The College of Law is celebrating success in the Attorney General Student Pro Bono Awards 2009 after its students walked away with first place in two of the four categories.
Bar vocational course students from the Birmingham centre were presented with the award for ‘Best New Pro Bono Activity’ for their voluntary work helping people access advice and representation at Employment Tribunals.
Birmingham College of Law Bar Vocational Course students receive the award for ‘Best New Pro Bono Activity’ from Attorney General Baroness Scotland (left).
Former student Camilla Graham Wood won the award for ‘Best Contribution by an Individual Student’ for her human rights work in the UK and overseas, both during her time studying the Legal Practice Course at the Bloomsbury centre and afterwards.
The College of Law was also runner-up in the ‘Best Contribution by a Law School’ category for its wide-ranging pro-bono activities across its six centres.
The awards, organised by pro bono charity LawWorks, were presented by Attorney General Baroness Scotland at a reception at the House of Lords.
The news comes hot on the heels of the College’s recent success in the Negotiation Competition, a prestigious national competition to find the country’s toughest law student negotiators, at which a team of BVC students from the Bloomsbury branch took first prize.
Sara Chandler, Director of Pro Bono Services at The College of Law, Bloomsbury, said: “This is a well deserved and a great tribute to all the committed students, who have dedicated their free time to volunteering for pro bono activities.
“Pro bono is an extremely important aspect of the work of the College and not only reaches out to a community, which finds it difficult to obtain affordable and legal advice, but also harnesses the talent and potential of trainee lawyers at a formative point in their career development.”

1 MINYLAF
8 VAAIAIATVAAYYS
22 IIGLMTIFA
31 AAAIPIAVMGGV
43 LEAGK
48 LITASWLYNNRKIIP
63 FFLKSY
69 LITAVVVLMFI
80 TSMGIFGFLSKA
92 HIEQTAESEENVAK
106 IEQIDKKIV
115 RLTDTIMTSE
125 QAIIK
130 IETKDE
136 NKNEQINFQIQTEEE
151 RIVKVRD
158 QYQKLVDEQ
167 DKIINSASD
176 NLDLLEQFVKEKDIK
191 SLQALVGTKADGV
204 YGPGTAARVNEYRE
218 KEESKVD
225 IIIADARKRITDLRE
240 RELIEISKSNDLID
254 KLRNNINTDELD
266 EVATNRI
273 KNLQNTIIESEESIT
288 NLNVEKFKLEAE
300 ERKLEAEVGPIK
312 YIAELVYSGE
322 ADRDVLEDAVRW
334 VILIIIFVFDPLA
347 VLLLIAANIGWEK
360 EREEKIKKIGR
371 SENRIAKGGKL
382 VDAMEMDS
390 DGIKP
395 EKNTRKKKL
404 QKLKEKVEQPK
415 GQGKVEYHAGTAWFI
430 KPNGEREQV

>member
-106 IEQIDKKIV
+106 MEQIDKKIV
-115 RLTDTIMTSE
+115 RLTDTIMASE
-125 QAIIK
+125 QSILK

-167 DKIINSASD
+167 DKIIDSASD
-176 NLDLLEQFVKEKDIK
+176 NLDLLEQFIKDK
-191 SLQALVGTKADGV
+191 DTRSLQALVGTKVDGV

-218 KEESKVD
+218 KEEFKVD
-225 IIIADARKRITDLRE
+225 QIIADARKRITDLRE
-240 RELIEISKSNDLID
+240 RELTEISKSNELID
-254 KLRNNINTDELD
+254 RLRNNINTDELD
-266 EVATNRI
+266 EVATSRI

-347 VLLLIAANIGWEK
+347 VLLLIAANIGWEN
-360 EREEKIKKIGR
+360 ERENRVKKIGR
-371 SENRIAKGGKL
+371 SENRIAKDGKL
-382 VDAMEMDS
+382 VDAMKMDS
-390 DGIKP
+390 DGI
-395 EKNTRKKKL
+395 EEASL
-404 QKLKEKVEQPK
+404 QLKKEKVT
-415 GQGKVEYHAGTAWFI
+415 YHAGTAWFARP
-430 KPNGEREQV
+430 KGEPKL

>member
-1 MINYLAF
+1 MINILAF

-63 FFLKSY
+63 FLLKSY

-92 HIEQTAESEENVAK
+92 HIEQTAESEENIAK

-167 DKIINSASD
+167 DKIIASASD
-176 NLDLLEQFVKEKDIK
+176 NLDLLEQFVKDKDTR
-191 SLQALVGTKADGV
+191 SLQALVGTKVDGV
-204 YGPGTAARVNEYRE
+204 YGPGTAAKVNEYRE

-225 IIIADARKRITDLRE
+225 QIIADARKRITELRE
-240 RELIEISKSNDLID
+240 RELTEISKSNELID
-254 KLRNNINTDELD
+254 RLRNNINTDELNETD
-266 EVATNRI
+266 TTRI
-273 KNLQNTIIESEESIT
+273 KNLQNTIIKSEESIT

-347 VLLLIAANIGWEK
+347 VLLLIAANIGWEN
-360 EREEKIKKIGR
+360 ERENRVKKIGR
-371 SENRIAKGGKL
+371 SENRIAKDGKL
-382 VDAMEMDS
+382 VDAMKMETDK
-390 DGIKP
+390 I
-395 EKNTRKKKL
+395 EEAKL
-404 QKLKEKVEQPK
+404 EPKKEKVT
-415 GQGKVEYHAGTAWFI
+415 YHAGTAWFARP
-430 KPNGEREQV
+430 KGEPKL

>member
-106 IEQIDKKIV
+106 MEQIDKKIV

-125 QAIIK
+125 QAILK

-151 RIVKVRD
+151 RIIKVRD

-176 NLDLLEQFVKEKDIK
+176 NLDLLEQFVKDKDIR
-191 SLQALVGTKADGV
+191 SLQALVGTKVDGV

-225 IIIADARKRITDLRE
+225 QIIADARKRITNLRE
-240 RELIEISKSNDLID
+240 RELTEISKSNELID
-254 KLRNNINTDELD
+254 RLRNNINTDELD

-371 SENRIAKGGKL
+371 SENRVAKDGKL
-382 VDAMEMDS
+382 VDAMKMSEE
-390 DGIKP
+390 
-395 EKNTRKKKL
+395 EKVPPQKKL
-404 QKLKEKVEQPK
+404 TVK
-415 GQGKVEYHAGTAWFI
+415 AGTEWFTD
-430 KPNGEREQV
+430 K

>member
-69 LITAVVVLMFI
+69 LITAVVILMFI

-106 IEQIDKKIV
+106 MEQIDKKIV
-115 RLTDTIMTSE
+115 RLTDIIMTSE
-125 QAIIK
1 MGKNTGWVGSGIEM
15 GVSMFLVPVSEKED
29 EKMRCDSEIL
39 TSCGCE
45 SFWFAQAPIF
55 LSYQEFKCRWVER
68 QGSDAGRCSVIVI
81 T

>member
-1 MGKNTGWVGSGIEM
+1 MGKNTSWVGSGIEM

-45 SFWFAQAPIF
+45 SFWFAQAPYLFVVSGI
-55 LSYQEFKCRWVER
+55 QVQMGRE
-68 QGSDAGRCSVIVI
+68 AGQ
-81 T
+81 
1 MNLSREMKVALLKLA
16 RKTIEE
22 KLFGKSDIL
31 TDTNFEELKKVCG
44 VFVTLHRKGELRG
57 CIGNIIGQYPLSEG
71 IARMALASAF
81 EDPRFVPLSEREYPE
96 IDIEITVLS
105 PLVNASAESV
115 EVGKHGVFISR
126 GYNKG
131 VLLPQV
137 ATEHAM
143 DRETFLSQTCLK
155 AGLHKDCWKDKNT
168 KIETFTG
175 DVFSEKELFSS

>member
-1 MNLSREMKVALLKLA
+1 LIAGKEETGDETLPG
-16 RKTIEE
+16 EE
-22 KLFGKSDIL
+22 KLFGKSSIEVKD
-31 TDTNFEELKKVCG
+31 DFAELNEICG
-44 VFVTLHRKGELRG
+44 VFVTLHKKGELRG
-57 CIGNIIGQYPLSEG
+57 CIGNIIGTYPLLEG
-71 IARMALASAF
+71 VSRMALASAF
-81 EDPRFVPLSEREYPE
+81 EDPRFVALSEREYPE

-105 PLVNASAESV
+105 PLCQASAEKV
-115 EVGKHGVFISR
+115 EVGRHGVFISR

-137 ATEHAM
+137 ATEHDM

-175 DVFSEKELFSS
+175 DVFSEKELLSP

The award presented to the Birmingham BVC students is in recognition of their work with the Birmingham TUC Centre for the Unemployed (BTUCCU), an independent voluntary organisation providing free advice on welfare benefits and employment rights to low-waged and disadvantaged people in the local community. The students provide help to people taking their cases to Employment Tribunals, under the supervision of qualified solicitors and barristers.
Their activities include holding conferences with clients, drafting documents such as witness statements, liaising with representatives of the opposing party, convening pre-hearing meetings and representing the clients at the Tribunal itself.
Since the scheme was launched in January 2008 more than 50 students have taken part. Several students have stayed on as volunteers for the BTUCCU even after finishing their studies at the College enabling more than 140 people to receive face-to-face advice.
Camilla Graham Brown’s pro bono work has included working for the Prisoners’ Advice Service giving legal advice to inmates in England and Wales. She also volunteered at a day centre in London helping homeless people with their legal problems and, through The College of Law’s Legal Advice Centre, researched employment law on behalf of people, who had lost their jobs.
Her international pro bono activities included work with the Law Society’s International Action Team carrying out extensive research into the plight of human rights defenders in Colombia and briefing lawyers, who travelled to Bogotá on a human rights fact-finding mission.
From September to November 2008 Camilla worked at the Caribbean Centre for Human Rights in Trinidad, where she assisted in appeals lodged by Death Row prison inmates, by conducting conferences with inmates, taking instructions and reporting advice. She is now volunteering in the human rights department of Justice.